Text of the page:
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S119: The works of Mencius

119. 孟子者 

Meng tzu3 che3  

Meng philosopher one 

The works of Mencius 

Meng see line 9. 

Tzu see line 11. 

Che see line 49. 

120. 七篇止 

Ch'i1 p'ien1 chih3 

Seven slip stop 

are comprised in seven sections. 

Ch'i see line 84. 

P'ien see line 116. 

Chih originally meant a base or foundation, and later the foot. It is now commonly used in the sense of only, derived from to stop. [It is absurd to say, as Eitel does, that the works of Mencius "consist of seven sections only," the comparison being with the Lun Yu in twenty sections, since the former work is nearly twice the length of the latter. Another view is that Mencius' works end with the 7th section, as if more had been intended; but it is really quite unnecessary to press chih for any special value except that of jingle. Pere Zottoli's command of Latin here stands him in good stead:— Mentsii liber septem capitibus absolvitur.] 

121. 講道德

Chiang3 tao4 te2 

Explain way exemplification 

These explain the WAY and the exemplification thereof, 

Chiang see line 108. 

Tao see line 7. The WAY here is of course that of Confucius. 

Te is composed of the double-man radical (Hue 67), with a phonetic. It seems to have originally meant a dry measure holding about a pint. It was used for 得 te to get, to attain; and it is just possible that from the sense of attainment, achievement, it came to mean the exemplification of virtue in good works. [Its phonetic is a corruption of 直 chih upright and j(£ hsin heart, and is explained by "the external is obtained from others, the internal from oneself."]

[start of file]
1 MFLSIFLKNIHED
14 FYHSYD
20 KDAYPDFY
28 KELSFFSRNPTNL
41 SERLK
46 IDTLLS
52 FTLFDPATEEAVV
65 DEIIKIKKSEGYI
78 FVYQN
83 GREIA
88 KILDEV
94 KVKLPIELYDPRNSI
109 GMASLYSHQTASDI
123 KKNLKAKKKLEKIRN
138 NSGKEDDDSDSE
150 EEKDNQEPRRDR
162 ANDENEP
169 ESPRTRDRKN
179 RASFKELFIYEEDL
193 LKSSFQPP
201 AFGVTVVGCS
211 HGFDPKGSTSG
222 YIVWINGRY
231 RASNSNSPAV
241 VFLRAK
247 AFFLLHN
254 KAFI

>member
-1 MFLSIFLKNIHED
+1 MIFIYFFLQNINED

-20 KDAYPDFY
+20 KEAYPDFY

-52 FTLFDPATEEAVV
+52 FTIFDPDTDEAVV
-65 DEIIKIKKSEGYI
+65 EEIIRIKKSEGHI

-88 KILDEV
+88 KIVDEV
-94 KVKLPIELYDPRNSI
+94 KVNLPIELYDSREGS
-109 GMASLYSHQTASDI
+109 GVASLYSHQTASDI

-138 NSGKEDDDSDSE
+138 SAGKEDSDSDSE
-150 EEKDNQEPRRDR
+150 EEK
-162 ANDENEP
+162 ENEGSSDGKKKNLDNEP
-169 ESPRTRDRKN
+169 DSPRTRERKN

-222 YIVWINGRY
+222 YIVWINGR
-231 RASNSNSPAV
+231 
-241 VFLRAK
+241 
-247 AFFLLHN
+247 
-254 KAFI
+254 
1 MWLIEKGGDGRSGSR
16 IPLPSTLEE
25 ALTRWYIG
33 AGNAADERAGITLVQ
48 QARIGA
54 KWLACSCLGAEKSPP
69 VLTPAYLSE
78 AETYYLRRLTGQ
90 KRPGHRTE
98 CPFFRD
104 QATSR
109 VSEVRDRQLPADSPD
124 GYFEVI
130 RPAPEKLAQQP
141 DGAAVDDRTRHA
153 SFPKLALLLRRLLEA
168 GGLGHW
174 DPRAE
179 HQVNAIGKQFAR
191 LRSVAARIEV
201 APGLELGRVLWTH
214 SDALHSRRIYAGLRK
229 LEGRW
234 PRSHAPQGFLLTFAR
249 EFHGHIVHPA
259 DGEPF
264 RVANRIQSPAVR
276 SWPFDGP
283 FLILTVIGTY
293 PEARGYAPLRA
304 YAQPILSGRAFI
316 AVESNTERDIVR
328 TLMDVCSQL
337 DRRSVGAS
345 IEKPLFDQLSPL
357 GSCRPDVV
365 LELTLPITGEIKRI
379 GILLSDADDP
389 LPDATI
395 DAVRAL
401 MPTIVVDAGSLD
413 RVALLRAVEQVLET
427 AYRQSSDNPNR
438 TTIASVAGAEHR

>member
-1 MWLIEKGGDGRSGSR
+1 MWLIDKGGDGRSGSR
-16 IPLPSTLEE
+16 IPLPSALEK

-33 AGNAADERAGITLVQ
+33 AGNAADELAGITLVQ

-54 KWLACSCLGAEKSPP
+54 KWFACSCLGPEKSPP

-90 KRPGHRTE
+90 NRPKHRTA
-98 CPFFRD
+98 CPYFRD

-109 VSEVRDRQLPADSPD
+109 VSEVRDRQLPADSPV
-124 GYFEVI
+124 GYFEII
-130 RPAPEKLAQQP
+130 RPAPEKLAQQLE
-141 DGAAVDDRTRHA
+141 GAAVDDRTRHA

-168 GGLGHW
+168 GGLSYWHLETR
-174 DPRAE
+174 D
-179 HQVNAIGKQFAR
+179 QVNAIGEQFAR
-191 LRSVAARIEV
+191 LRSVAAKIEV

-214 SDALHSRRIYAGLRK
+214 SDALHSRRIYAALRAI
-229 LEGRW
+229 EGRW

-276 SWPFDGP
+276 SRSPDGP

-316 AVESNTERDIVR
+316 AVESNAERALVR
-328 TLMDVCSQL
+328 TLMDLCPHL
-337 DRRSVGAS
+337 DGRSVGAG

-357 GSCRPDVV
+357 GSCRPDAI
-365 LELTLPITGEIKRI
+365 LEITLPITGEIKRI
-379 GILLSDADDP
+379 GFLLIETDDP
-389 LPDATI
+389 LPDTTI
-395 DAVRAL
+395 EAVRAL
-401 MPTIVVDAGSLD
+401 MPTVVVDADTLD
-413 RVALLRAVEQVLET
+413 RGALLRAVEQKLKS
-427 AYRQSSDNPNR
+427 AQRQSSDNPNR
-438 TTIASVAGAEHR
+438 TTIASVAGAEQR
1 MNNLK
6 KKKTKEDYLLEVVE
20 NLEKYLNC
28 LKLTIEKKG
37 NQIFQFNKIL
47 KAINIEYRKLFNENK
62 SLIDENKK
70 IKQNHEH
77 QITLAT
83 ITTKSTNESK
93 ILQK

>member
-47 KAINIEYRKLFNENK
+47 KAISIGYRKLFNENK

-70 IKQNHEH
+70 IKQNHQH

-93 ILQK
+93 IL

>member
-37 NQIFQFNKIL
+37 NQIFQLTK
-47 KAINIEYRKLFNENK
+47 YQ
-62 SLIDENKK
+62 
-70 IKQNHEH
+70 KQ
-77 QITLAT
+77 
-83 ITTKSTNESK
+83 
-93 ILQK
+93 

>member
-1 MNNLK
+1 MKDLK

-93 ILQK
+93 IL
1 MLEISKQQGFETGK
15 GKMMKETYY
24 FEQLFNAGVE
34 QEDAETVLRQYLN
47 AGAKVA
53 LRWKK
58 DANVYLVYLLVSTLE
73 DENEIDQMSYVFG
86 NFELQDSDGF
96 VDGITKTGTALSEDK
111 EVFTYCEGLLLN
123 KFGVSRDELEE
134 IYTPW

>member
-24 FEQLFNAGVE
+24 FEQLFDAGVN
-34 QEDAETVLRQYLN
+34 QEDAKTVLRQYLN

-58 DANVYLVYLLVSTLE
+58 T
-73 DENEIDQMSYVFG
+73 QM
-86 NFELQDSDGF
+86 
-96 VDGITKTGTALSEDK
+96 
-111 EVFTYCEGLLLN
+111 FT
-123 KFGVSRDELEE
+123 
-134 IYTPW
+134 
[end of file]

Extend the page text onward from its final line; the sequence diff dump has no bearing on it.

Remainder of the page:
122. 說仁義

Shuo1 jen2 i4

Expound charity duty

and expound charity and duty towards one's neighbour. 

Shuo is composed of 言 yen words as radical, and 兌 tui which originally meant to speak, and now means to weigh, as phonetic. Its earliest meaning was to expound; now it is the common colloquial word for speak. Also read shui4 and yueh; see line 206. 

Jen see line 69. 

I see line 14.